Other plotters shouted to wait. Parents probably knew where they were. If they didn’t return, an alarm would be sounded and a search could reveal the boys’ deaths and the secret plans. During a long argument, two lives hung in the balance. Finally, the group decided to threaten to kill the young men if they ever revealed anything that had occurred and then to release them. This was done. Despite this threat, and because they had followed the Prophet’s counsel not to make any promises to the conspirators, Dennison and Robert promptly reported everything to the Prophet Joseph Smith.


For their own protection, the Prophet had these courageous young men promise him that they would never reveal this experience, not even to their fathers, for at least twenty years. A few months later, the Prophet Joseph Smith was murdered.


Many years passed. The members of the Church settled in the West. While Dennison L. Harris was serving as bishop of the Monroe Ward in southern Utah, he met a member of the First Presidency at a Church meeting in Ephraim. There, on Sunday, 15 May 1881, thirty-seven years after the Prophet Joseph Smith had sealed his lips to protect him against mob vengeance, Dennison Harris recited this experience to President Joseph F. Smith (see Verbal Statement of Bishop Dennison L. Harris, 15 May 1881, MS 2725, Historical Department, The Church of Jesus Christ of Latter-day Saints, Salt Lake City; the account was later published in the Contributor, Apr. 1884, pp. 251–60). Dennison Harris’s posterity includes many notable Latter-day Saints, including Franklin S. Harris, long-time president of Brigham Young University.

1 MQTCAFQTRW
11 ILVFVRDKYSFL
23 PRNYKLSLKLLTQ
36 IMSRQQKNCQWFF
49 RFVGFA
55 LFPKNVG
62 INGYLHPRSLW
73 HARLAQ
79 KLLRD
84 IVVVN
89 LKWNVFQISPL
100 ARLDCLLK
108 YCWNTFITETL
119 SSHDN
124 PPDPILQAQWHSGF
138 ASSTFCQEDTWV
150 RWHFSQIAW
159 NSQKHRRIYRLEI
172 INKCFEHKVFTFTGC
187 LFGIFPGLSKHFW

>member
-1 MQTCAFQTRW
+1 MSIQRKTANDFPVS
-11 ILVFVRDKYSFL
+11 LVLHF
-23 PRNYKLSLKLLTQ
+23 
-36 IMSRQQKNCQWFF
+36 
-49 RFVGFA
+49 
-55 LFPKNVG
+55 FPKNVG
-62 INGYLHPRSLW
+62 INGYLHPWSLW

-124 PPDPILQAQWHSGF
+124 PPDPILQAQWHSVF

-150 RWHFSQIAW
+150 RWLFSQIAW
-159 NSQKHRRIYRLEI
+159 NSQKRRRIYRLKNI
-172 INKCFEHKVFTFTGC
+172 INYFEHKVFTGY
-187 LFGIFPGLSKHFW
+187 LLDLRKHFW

Franklin S. Harris is my Grandfather's brother.  I enjoyed reading this story of courage and am proud of my Harris heritage.  

Monday, June 22, 2015

A great way to pack MANY clothes in a LITTLE bag

This video keeps showing up on my Facebook feed page.  This morning I saw that it had 23,703,084  views.  You might want to view this video before you head out on your next trip.
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You can also see the video by clicking here

Wednesday, June 3, 2015

Blessed, Honored, Pioneer

This year in seminary we spent some time studying the pioneers.  

Here are a few songs that honor our pioneer heritage.

Faith in Every Footstep can also be found  here.

They the Builders of the Nations is the first song in the program of Music and the Spoken Word that can be found here.

Come, Come Ye Saints was sung at the 2015 Pioneer Day Concert

You can also find the video by clicking here.

The Handcart Song 2015

You can find the song by clicking here

In Sickness and Health

This video gave me a lot of comfort as my dad went through his various stages of Alzheimer's in the  later years of his life.  

The video description on it's webpage source is:  See how faith and love can remain strong through the challenges and the changing seasons of our lives.

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You can also see the video by clicking here 

This is a picture of me, my dad, and Sam